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Sunday, 21 September 2014

Cypher and Telegraphic Typewriters: Two 'Odd Fish' from New Zealand

New Zealand's telegraphic typewriter inventor Donald Murray:
New Zealand Free Lance (Auckland), March 14, 1914
New Zealand's cypher typewriter inventor Morgan Cyprian McMahon O'Brien:
"Britain's 'Enigma'" - Intelligence and Strategy: Selected Essays (2005)
Slanderer: Wenger
*Patterson, Louisana-born Rear Admiral Joseph Numa Wenger (1901-1970), who seems to have had such a low opinion of New Zealanders and Irishmen,  played a leading role in the development of both the US Naval Security Group Command and the US National Security Agency. He was one of the seminal figures in American cryptologic history and, more than anyone else, was responsible for establishing a cryptologic organisation Navy-wide.
Tony Olmo, of Bronx Typewriters, got me started on all this when he pointed me in the direction of a video about an L.C. Smith 8-10 typewriter in a collection at Macoy Publishing in Richmond, Virginia. This typewriter types in lower case Roman characters and, in what appears to be easily decipherable "cypher" text, in upper case "Coptic English" (that is, according to the narrator Martin Faulks. I could find no other reference to "Coptic English" as a "cypher" font.).
The Macoy Publishing & Masonic Supply Company was established by Robert Macoy (1815-1895), born in Armagh, Ulster, Northern Ireland, a prominent freemason. He is described by Faulks as an "avid code breaker", but of course Macoy was long dead before this particular model of the L.C. Smith was made. Faulks, an Englishman, is known as "the Norwich Ninja", an author, martial artist and "esotericist", whose interests include freemasonry. His video concerns a 2007 book called Committed to the Flames: The History and Rituals of a Secret Masonic Rite, by Arturo de Hoyos and S. Brent Morris.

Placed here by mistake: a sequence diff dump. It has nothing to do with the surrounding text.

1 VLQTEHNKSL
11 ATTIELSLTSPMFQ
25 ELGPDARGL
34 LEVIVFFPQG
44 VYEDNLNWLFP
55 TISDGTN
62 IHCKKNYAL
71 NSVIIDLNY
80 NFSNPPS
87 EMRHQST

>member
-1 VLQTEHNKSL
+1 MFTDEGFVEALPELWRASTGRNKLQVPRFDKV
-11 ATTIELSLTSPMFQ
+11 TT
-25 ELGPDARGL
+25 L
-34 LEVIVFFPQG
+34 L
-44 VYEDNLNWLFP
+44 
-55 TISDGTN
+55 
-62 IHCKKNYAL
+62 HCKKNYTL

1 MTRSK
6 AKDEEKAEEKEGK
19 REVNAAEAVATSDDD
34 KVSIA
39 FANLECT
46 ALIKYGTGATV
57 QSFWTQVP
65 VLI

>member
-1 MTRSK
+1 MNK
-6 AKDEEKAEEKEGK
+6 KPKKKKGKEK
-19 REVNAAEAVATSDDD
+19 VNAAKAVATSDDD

Anyway, getting on to more serious (typewriter) matters, Tony's email led me to a search of cypher typewriters (not sure that I would call the videoed L.C. Smith one, as it strikes me as a bit too simplistic to be called a cypher machine).
Before embarking on this hunt, I had been giving a lot of thought to Donald Murray, the former Auckland and Sydney newspaper journalist who invented a telegraphic typewriter.
The Northern Miner (Charters Towers), May 21, 1914
The reason for my renewed interest in Murray is that is a 100 years this year since Murray's far-sighted invention was launched in the United States and Britain. 
And on Friday, smack bang in the middle of my cypher typewriter quest and thoughts of Murray, a researcher from Auckland University rang to say his university was planning an exhibition to celebrate the fact Murray had attended that seat of learning. Not sure how the university had stumbled across Murray - maybe my thoughts had been transmitted across the Tasman, through some sort of magical Murray process. The researcher was unaware this was a Murray "centenary year", but was nonetheless already well versed on Murray's life and times. One thing he is keen to know is whether any of Murray's machines have survived - in Switzerland, perhaps? Murray, battling a brain tumour, had moved to Switzerland in the early 1940s and he died, aged 79, at Territet, a suburb of the town of Montreux, on July 14, 1945. His childless widow Patricia remained in nearby Veytaux.